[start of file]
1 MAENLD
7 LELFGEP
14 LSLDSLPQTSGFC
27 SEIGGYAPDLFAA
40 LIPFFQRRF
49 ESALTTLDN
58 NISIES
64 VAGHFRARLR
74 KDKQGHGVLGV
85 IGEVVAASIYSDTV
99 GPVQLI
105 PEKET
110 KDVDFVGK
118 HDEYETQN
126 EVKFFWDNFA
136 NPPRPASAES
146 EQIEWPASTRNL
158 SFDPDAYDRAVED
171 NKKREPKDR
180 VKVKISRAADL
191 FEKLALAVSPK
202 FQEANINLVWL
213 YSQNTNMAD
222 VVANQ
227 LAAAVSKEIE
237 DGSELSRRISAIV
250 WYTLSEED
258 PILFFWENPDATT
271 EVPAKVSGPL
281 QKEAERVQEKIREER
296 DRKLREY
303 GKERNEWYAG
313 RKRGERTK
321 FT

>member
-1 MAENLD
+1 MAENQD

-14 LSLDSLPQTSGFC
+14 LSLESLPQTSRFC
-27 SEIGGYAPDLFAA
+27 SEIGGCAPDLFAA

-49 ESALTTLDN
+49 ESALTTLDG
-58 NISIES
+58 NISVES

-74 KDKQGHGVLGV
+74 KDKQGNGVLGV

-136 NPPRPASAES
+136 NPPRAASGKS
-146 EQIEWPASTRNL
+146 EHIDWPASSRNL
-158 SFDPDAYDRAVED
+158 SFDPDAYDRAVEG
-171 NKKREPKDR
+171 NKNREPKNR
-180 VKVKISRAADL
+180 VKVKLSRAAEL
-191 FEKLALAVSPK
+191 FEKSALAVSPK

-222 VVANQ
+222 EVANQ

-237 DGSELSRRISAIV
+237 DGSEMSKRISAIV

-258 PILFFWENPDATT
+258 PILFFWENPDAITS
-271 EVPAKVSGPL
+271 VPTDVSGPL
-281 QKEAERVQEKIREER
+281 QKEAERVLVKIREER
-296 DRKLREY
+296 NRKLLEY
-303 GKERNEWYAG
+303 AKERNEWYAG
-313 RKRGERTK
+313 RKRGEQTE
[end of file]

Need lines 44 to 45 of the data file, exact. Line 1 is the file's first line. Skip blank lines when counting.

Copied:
-58 NISIES
+58 NISVES